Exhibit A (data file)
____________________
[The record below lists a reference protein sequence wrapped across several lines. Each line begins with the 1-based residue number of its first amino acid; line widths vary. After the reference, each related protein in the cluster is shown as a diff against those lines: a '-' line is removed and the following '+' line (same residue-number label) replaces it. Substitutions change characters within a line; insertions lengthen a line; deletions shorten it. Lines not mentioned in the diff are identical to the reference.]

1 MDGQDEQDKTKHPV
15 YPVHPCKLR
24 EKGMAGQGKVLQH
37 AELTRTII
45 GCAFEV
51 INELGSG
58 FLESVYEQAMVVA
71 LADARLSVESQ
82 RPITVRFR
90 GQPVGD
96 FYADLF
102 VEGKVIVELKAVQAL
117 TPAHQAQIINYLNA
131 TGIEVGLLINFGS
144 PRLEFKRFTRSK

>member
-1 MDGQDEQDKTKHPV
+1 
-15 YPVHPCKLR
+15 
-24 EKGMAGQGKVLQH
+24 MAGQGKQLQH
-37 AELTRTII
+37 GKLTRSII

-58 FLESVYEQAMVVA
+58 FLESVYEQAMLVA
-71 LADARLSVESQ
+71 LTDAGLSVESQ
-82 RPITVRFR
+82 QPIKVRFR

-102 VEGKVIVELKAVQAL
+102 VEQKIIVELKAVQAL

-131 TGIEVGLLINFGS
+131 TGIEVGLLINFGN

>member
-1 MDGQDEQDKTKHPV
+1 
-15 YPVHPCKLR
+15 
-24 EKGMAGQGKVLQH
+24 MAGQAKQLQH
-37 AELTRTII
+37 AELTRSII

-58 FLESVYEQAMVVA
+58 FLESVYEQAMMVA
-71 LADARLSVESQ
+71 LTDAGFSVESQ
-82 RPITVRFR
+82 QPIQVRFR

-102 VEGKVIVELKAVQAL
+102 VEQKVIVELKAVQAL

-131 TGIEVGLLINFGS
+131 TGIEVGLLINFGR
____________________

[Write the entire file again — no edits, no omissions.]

[The record below lists a reference protein sequence wrapped across several lines. Each line begins with the 1-based residue number of its first amino acid; line widths vary. After the reference, each related protein in the cluster is shown as a diff against those lines: a '-' line is removed and the following '+' line (same residue-number label) replaces it. Substitutions change characters within a line; insertions lengthen a line; deletions shorten it. Lines not mentioned in the diff are identical to the reference.]

1 MDGQDEQDKTKHPV
15 YPVHPCKLR
24 EKGMAGQGKVLQH
37 AELTRTII
45 GCAFEV
51 INELGSG
58 FLESVYEQAMVVA
71 LADARLSVESQ
82 RPITVRFR
90 GQPVGD
96 FYADLF
102 VEGKVIVELKAVQAL
117 TPAHQAQIINYLNA
131 TGIEVGLLINFGS
144 PRLEFKRFTRSK

>member
-1 MDGQDEQDKTKHPV
+1 
-15 YPVHPCKLR
+15 
-24 EKGMAGQGKVLQH
+24 MAGQGKQLQH
-37 AELTRTII
+37 GKLTRSII

-58 FLESVYEQAMVVA
+58 FLESVYEQAMLVA
-71 LADARLSVESQ
+71 LTDAGLSVESQ
-82 RPITVRFR
+82 QPIKVRFR

-102 VEGKVIVELKAVQAL
+102 VEQKIIVELKAVQAL

-131 TGIEVGLLINFGS
+131 TGIEVGLLINFGN

>member
-1 MDGQDEQDKTKHPV
+1 
-15 YPVHPCKLR
+15 
-24 EKGMAGQGKVLQH
+24 MAGQAKQLQH
-37 AELTRTII
+37 AELTRSII

-58 FLESVYEQAMVVA
+58 FLESVYEQAMMVA
-71 LADARLSVESQ
+71 LTDAGFSVESQ
-82 RPITVRFR
+82 QPIQVRFR

-102 VEGKVIVELKAVQAL
+102 VEQKVIVELKAVQAL

-131 TGIEVGLLINFGS
+131 TGIEVGLLINFGR